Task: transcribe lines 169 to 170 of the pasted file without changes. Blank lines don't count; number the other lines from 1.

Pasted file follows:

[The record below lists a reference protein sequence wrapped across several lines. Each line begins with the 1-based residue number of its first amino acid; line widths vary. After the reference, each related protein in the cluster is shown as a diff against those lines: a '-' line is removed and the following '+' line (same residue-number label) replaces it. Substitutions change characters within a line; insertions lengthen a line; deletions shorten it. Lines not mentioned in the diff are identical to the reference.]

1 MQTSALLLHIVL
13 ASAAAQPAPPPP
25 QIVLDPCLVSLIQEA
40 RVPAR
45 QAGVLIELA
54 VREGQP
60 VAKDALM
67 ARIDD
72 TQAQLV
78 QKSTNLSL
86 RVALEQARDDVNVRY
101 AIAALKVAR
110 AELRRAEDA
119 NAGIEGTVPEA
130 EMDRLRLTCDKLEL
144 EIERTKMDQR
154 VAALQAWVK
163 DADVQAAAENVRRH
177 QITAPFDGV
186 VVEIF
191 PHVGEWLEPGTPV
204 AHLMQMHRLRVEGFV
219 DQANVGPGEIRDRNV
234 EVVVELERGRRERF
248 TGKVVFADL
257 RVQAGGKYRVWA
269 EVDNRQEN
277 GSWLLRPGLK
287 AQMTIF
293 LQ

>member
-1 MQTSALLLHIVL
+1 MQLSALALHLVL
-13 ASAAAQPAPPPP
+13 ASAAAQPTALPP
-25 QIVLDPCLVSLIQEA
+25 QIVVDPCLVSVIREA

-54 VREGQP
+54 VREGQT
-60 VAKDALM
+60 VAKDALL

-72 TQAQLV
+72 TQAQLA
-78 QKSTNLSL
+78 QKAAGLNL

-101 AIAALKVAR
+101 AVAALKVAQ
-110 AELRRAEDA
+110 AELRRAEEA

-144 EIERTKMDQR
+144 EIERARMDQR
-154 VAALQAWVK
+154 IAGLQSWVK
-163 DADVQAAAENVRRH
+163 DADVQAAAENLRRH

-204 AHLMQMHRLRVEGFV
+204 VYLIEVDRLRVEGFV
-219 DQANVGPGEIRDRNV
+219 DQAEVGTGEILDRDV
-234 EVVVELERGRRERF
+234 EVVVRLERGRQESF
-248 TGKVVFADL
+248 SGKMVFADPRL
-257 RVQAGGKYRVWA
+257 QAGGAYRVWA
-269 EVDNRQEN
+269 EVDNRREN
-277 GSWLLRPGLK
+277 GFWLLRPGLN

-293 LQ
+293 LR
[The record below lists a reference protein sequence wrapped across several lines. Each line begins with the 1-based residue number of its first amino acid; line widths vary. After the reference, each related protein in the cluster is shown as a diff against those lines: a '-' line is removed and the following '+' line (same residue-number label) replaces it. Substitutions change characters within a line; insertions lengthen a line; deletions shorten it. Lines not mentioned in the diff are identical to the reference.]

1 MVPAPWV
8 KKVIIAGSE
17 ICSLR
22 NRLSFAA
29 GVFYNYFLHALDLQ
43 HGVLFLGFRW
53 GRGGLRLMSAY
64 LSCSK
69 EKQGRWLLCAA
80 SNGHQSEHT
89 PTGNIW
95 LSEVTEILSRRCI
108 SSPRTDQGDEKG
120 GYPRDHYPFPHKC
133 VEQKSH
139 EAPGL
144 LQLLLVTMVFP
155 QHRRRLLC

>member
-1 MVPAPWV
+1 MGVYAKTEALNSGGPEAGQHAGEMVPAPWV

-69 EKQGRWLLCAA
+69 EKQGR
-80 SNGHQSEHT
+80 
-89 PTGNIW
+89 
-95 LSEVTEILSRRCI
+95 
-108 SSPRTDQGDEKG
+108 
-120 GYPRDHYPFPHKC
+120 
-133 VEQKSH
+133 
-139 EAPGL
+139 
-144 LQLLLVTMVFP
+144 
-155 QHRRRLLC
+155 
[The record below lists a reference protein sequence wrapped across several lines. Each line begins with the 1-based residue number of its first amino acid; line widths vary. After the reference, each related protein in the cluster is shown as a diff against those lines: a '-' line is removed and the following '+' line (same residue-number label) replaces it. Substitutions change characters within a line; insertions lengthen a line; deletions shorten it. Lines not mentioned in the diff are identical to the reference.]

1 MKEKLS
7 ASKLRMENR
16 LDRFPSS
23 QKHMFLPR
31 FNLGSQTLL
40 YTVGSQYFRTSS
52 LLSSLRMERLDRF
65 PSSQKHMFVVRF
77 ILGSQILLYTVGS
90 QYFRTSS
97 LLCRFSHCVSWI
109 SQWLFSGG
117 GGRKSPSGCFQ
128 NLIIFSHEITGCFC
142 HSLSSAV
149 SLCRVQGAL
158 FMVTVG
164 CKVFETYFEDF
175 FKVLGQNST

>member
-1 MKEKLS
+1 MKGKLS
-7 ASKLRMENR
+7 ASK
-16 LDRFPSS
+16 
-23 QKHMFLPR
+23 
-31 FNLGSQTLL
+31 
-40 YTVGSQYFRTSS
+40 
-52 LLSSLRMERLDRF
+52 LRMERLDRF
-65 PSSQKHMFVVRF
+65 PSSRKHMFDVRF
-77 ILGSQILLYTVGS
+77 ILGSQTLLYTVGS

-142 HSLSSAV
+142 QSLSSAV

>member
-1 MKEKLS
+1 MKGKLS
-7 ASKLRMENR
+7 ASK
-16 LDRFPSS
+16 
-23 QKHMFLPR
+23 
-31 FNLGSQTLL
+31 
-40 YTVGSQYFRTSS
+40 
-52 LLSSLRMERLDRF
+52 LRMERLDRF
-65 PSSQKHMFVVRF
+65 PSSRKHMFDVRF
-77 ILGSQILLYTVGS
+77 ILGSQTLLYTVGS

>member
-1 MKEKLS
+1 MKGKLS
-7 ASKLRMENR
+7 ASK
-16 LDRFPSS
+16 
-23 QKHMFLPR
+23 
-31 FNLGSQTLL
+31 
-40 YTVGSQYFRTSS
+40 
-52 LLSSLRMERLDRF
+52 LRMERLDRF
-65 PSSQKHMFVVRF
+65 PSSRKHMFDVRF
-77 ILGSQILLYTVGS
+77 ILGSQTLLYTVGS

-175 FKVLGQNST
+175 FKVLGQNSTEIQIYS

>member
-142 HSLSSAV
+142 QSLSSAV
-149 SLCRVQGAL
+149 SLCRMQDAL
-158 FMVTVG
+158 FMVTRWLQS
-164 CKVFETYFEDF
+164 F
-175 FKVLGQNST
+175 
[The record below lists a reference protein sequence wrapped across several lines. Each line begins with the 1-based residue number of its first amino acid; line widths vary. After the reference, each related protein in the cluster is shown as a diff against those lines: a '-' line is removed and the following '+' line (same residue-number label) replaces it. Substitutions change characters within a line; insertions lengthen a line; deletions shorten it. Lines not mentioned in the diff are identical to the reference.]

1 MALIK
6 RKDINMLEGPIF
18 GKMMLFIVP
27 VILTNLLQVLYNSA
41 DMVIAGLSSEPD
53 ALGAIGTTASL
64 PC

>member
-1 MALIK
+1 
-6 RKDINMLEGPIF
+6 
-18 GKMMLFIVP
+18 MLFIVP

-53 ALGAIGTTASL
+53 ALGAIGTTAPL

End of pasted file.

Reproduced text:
-52 LLSSLRMERLDRF
+52 LRMERLDRF